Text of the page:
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Blurry ballots in Clackamas County may delay primary election results

Election officials say the county's ballot-processing equipment is rejecting defective barcodes on some ballots. It's not known how many ballots are affected.

CLACKAMAS COUNTY, Ore. — Defective barcodes on an unknown number of primary election ballots in Clackamas County will likely delay election results on May 17, election officials said.

Clackamas County Clerk Sherry Hall said this week that an unknown number of ballots have blurred barcodes that can’t be read by the county’s ballot-processing equipment and election workers will need to fill out new ballots by hand for those voters before they can be counted. Oregon is a vote-by-mail state.

The county includes the southwest suburbs of Portland and parts of it are in the new 6th Congressional District, which was formed when Oregon gained a U.S. House seat following the 2020 Census. A number of Democratic and Republican candidates are vying to advance to November's general election in a closely watched primary.

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Election officials didn’t notice the printing error before the ballots were sent to voters, Hall said. The problem isn't expected to delay the vote tally significantly, but election officials won't have a good sense of how many ballots are affected until next week.

“We have plans and procedures in place to competently and correctly respond with this situation and many others,” Hall said in a statement.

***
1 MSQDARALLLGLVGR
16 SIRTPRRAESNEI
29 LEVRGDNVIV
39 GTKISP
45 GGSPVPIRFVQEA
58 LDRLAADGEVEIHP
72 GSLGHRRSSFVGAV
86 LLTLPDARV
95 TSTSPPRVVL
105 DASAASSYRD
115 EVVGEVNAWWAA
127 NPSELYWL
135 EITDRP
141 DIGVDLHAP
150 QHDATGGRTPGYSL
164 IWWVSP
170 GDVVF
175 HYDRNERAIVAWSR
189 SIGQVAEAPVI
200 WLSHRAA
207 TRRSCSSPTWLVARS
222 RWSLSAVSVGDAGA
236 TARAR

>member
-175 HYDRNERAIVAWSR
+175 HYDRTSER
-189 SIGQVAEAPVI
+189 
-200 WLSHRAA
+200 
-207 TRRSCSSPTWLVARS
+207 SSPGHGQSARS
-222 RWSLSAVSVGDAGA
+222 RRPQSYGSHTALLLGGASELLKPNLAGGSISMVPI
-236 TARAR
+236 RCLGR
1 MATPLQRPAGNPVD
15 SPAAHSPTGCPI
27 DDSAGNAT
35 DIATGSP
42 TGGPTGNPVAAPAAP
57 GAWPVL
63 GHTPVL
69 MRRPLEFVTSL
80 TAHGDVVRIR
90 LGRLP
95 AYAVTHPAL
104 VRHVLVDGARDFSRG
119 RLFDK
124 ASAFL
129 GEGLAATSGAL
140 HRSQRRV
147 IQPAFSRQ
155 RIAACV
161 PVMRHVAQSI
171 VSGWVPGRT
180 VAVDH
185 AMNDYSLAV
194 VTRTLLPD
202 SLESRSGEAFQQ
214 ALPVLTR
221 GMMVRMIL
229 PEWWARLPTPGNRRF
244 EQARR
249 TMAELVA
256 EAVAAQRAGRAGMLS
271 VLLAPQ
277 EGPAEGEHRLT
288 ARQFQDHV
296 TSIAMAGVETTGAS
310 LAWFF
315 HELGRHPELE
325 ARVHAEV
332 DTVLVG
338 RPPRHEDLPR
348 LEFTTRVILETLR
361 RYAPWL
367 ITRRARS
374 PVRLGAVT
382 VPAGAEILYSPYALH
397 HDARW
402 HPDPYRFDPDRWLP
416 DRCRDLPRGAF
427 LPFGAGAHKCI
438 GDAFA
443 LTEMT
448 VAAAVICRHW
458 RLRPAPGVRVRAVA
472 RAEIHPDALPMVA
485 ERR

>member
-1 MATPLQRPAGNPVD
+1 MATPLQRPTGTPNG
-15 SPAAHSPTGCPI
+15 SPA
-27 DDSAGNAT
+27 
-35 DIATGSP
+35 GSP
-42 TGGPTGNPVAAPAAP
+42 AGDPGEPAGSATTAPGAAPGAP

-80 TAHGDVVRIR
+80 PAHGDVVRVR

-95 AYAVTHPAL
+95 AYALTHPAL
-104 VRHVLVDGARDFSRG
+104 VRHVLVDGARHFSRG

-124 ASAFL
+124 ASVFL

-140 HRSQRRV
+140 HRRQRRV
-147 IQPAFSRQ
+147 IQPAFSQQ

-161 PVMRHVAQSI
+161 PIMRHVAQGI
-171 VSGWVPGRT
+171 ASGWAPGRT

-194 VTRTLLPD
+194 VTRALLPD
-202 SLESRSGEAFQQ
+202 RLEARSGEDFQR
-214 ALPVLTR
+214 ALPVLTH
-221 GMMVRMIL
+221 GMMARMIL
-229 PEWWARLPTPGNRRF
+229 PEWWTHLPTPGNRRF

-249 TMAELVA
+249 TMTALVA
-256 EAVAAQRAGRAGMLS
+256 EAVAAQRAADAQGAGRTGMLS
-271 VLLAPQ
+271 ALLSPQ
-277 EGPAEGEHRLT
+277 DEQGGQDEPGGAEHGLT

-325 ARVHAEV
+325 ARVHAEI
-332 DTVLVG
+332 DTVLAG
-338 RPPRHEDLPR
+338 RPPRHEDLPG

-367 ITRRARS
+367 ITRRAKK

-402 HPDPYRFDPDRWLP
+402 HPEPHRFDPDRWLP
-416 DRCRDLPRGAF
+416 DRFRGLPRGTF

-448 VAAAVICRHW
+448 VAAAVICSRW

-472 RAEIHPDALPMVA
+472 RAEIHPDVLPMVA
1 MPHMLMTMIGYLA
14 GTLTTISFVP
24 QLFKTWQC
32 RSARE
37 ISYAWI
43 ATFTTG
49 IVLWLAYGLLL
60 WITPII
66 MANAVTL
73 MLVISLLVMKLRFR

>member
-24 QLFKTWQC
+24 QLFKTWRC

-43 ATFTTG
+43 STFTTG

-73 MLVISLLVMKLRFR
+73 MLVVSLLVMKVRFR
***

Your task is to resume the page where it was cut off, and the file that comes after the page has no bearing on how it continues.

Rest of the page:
“There is no better election staff than the one we have here in Clackamas County and we expect to meet all deadlines for the release of tallies and certification of results in spite of the increase in workload.”

At least two election workers registered with different political parties will participate in the transferring of votes to the new ballots and election observers will be present. The county will keep the damaged ballots on file.

It's not the first time the county has had elections problems.

Clackamas County drew national attention in 2013 when a temporary elections worker filled in races left blank on two ballots for Republican candidates. Deanna Swenson, 55, received 90 days in jail and three years’ probation for her actions, The Oregonian/Oregon Live reported. A citizen committee that reviewed the situation found that Hall followed protocol, but still suggested improvements to prevent something similar from happening again.

Hall, who has held the elected county clerk position since 2003, is being challenged this year by Catherine McMullen, who serves as a program specialist for the Multnomah County Elections Division and is certified as an elections administrator. The race will be on the November ballot.

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